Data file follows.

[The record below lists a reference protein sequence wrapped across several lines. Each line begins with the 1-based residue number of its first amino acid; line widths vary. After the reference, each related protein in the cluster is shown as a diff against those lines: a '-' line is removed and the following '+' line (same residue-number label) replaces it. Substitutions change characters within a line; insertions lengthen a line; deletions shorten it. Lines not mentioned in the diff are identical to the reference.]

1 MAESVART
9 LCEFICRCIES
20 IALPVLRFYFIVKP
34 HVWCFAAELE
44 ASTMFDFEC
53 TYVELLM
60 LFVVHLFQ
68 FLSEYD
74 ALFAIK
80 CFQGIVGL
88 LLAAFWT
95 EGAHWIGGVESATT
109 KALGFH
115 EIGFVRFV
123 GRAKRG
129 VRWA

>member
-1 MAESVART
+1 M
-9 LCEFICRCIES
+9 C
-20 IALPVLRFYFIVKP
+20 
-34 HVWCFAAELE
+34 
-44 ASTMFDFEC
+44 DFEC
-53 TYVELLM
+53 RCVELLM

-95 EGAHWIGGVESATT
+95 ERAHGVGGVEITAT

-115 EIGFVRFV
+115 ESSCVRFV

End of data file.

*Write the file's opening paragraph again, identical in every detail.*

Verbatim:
[The record below lists a reference protein sequence wrapped across several lines. Each line begins with the 1-based residue number of its first amino acid; line widths vary. After the reference, each related protein in the cluster is shown as a diff against those lines: a '-' line is removed and the following '+' line (same residue-number label) replaces it. Substitutions change characters within a line; insertions lengthen a line; deletions shorten it. Lines not mentioned in the diff are identical to the reference.]